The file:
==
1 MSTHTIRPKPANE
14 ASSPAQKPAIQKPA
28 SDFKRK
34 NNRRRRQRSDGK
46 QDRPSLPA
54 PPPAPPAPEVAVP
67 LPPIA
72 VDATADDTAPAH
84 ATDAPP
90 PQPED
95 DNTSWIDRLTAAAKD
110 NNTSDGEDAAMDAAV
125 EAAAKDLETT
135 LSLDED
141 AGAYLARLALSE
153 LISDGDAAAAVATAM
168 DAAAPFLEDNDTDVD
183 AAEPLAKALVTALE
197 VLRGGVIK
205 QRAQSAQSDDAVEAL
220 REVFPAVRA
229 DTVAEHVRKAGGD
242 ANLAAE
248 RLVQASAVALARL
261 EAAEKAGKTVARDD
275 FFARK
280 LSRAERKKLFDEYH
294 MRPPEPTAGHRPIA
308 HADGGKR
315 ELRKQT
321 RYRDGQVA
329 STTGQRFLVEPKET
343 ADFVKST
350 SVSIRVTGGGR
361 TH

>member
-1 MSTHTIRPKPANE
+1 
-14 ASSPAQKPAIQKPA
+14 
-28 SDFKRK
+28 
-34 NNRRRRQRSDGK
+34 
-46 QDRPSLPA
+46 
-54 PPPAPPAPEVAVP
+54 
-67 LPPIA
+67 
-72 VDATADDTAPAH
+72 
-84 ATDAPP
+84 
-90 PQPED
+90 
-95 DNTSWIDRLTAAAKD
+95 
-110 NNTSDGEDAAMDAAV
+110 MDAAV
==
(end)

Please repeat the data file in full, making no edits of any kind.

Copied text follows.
1 MSTHTIRPKPANE
14 ASSPAQKPAIQKPA
28 SDFKRK
34 NNRRRRQRSDGK
46 QDRPSLPA
54 PPPAPPAPEVAVP
67 LPPIA
72 VDATADDTAPAH
84 ATDAPP
90 PQPED
95 DNTSWIDRLTAAAKD
110 NNTSDGEDAAMDAAV
125 EAAAKDLETT
135 LSLDED
141 AGAYLARLALSE
153 LISDGDAAAAVATAM
168 DAAAPFLEDNDTDVD
183 AAEPLAKALVTALE
197 VLRGGVIK
205 QRAQSAQSDDAVEAL
220 REVFPAVRA
229 DTVAEHVRKAGGD
242 ANLAAE
248 RLVQASAVALARL
261 EAAEKAGKTVARDD
275 FFARK
280 LSRAERKKLFDEYH
294 MRPPEPTAGHRPIA
308 HADGGKR
315 ELRKQT
321 RYRDGQVA
329 STTGQRFLVEPKET
343 ADFVKST
350 SVSIRVTGGGR
361 TH

>member
-1 MSTHTIRPKPANE
+1 
-14 ASSPAQKPAIQKPA
+14 
-28 SDFKRK
+28 
-34 NNRRRRQRSDGK
+34 
-46 QDRPSLPA
+46 
-54 PPPAPPAPEVAVP
+54 
-67 LPPIA
+67 
-72 VDATADDTAPAH
+72 
-84 ATDAPP
+84 
-90 PQPED
+90 
-95 DNTSWIDRLTAAAKD
+95 
-110 NNTSDGEDAAMDAAV
+110 MDAAV